What were dingoes like before the European invasion? Centuries-old DNA reveals a surprising history

What were dingoes like before the European invasion? Centuries-old DNA reveals a surprising history

For at least 3,500 years, dingoes have been Australia’s top terrestrial predator. And in current times, they are one of the continent’s most iconic but controversial animals. Dingoes hold significant cultural value, including a long connection with Aboriginal and Torres Strait Islander peoples.

Dingoes also play a crucial ecological role, helping to regulate the population of native animals such as kangaroos, and feral animals such as rabbits and cats.

However, while dingoes are protected in some national parks, in many areas they are persecuted and commonly killed.

Our ability to trace the origins, arrival and history of the dingo has been limited by potential interbreeding with introduced modern dog breeds since the British invasion.

Our team used ancient DNA sourced from dingo bones predating the European invasion of Australia’s east and west coasts to help answer all of these questions. Our study is now published in the Proceedings of the National Academy of Sciences.

Turning back the clock

To circumvent the ambiguity introduced by any potential interbreeding between dingoes and modern dog breeds, our team collected 42 ancient dingo skeletal remains. Our collection included dingoes ranging in age from 400 to 2,746 years from all around Australia.

We successfully extracted ancient DNA from these skeletal remains, effectively rolling back the clock to take a rare glimpse into the genetic makeup of dingoes in the past, free from any modern dog interbreeding.

By examining these ancient genomes, we can trace the lineage of dingoes back thousands of years and understand how their populations have changed over time.

One of the ancient dingo remains included in the study.
Sally Wasef

Two groups of dingoes

Modern dingoes are classified today into two major geographical groups, East and West.

How did this grouping arise? One theory has been that the groups were separated by the dingo fence built in the late 19th to mid-20th century. It divides the southeast of the continent from the rest.

However, our study of ancient genomes shows that genetic differences between the East and West groups emerged well before the European invasion.

This suggests dingoes adapted to their environments and formed separate populations in different regions of Australia thousands of years ago, highlighting the resilience and adaptability of dingoes in various Australian landscapes.

A russet dog with pointy ears basking on the grass.

New Guinea singing dogs are the closest living dingo relatives.
Georgi Baird/Shutterstock

To our surprise, we uncovered an unlikely genetic connection between ancient dingoes from coastal New South Wales and the endangered New Guinea singing dogs.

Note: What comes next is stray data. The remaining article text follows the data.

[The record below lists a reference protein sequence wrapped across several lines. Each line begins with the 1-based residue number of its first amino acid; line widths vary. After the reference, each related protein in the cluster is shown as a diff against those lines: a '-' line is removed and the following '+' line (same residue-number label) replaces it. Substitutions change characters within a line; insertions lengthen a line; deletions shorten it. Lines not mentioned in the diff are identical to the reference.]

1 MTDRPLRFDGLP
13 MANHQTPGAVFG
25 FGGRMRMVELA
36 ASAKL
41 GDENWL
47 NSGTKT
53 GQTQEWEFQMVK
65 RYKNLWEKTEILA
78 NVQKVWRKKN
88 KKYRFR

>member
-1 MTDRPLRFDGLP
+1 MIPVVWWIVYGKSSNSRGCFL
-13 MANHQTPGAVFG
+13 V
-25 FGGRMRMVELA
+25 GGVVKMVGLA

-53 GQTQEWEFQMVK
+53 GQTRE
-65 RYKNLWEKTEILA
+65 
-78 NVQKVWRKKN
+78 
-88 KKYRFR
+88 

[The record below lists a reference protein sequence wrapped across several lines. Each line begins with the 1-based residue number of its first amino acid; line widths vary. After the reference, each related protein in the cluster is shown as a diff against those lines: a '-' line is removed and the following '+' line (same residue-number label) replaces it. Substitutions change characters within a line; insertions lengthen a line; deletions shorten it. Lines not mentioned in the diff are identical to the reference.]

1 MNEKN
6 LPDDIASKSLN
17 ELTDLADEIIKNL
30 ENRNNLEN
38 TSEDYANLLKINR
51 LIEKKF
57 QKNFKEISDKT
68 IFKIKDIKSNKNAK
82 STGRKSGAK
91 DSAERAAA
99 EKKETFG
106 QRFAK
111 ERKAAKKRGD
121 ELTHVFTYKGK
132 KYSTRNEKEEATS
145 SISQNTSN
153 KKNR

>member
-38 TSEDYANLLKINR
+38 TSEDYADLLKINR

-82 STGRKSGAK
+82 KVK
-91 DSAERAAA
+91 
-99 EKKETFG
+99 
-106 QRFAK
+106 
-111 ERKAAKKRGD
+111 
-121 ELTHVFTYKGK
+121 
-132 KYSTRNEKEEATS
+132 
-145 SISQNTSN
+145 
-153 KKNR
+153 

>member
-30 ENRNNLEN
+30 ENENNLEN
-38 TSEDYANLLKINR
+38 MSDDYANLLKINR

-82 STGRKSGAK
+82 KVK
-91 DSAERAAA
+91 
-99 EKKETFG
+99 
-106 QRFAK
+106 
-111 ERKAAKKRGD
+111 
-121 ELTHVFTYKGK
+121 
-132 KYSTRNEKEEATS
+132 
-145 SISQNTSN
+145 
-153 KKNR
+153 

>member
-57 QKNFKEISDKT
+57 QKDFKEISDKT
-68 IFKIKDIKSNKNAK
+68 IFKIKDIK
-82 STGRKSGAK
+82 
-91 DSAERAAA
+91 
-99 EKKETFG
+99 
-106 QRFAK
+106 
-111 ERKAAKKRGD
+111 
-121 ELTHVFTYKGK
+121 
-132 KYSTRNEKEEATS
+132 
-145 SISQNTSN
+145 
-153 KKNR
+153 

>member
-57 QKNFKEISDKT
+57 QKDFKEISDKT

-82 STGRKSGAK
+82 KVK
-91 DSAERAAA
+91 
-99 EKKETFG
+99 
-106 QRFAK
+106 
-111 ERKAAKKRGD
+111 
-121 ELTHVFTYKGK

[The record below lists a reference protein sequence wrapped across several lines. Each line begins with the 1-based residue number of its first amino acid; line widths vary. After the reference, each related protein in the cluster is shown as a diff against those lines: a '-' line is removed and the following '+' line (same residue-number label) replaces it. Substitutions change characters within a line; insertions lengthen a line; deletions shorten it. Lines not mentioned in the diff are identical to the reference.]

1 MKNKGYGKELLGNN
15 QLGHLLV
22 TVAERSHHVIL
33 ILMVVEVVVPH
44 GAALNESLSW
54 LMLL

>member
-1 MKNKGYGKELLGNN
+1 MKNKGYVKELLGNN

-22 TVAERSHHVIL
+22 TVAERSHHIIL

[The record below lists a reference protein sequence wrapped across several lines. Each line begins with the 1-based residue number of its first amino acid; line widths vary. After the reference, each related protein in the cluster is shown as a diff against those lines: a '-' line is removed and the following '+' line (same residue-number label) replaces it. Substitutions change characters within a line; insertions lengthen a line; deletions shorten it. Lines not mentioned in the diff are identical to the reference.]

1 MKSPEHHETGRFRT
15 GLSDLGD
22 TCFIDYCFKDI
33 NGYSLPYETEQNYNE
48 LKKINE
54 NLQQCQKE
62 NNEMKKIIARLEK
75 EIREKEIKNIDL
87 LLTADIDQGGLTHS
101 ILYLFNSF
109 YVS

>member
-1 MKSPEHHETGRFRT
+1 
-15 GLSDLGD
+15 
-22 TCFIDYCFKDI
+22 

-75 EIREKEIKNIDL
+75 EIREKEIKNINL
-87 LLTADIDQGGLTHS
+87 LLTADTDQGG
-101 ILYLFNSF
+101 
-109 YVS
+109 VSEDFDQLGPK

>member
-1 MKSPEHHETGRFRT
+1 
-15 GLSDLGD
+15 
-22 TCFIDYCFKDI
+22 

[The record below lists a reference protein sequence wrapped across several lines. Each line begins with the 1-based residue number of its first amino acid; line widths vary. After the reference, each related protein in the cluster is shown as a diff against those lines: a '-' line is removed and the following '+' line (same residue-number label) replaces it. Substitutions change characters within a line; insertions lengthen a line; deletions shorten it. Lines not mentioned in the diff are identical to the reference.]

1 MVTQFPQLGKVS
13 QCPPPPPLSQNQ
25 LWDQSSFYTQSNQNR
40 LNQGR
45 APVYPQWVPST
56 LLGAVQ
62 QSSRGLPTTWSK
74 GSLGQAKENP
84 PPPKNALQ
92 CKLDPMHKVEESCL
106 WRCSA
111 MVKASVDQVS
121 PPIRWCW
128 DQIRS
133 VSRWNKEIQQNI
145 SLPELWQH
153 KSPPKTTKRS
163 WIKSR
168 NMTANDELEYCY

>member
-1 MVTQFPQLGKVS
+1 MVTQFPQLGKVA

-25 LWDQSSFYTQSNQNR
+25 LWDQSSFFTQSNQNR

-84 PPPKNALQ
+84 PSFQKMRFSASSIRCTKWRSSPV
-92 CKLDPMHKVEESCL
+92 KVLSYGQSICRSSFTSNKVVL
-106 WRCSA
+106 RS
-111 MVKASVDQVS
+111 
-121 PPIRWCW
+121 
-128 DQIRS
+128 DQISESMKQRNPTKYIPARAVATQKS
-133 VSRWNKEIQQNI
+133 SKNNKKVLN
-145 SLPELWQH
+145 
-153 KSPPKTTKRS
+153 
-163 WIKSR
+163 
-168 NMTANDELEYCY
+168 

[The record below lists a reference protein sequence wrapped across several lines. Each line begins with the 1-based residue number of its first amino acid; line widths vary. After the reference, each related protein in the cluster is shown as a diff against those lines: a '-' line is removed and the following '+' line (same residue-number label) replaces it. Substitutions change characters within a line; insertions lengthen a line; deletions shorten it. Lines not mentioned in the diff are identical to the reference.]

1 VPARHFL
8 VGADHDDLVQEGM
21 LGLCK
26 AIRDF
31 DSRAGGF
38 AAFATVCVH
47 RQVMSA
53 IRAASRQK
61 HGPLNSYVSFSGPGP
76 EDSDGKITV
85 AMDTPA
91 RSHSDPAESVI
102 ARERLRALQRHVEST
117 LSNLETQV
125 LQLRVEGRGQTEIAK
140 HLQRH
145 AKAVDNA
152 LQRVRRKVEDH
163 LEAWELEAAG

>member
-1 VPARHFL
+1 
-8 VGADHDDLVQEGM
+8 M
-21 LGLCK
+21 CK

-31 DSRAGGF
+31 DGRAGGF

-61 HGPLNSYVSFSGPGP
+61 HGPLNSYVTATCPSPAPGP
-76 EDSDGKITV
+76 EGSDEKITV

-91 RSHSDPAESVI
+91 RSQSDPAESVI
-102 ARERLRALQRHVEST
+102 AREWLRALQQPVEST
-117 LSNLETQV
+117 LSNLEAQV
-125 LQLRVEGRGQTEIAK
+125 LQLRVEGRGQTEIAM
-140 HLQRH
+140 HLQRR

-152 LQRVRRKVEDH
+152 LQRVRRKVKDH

New Guinea singing dogs are wild roaming dogs, currently only found in small numbers in New Guinea’s highlands. They are known for their melodious howls. They are the closest known relative of dingoes, and look similar to them.

Our study suggests at least one wave of migration between New Guinea singing dogs and dingoes roughly 2,500 years ago, at least a thousand years after dingoes arrived in Australia.

Given the length of the sea crossing from New Guinea to Australia, dingoes must have moved with human populations as companion animals, likely during trade.

This genetic link with New Guinea singing dogs confirms evidence for regional movement of humans provided by recent finds of pottery of similar age from far north Queensland.

Little mixing with modern dogs

Contrary to previous concerns, our tests showed modern dingoes have retained much of their ancient genetic makeup, with little genomic ancestry from post-colonial interbreeding with domestic dog breeds.

This finding highlights the importance of populations protected in national parks, such as the iconic “Wongari” population of K’gari (briefly named Fraser Island in post-colonial times), which was represented by three individuals in our study. The ongoing culling of dingoes in much of Australia makes this protection even more important.

Read more:
New DNA testing shatters ‘wild dog’ myth: most dingoes are pure

By providing a clearer understanding of the genetic heritage and population history of dingoes, our research supports efforts to preserve the ecological role and cultural significance of these animals in Australia.

Our study confirms that modern dingoes remain genetically distinct and preserve their ancient heritage. They are crucial for the conservation and management of dingo populations.

Correction: this article has been amended to indicate that pottery evidence only came from Queensland, not New South Wales.

The post “What were dingoes like before the European invasion? Centuries-old DNA reveals a surprising history” by Yassine Souilmi, Group Leader, Genomics and Bioinformatics, Australian Centre for Ancient DNA, University of Adelaide was published on 07/08/2024 by theconversation.com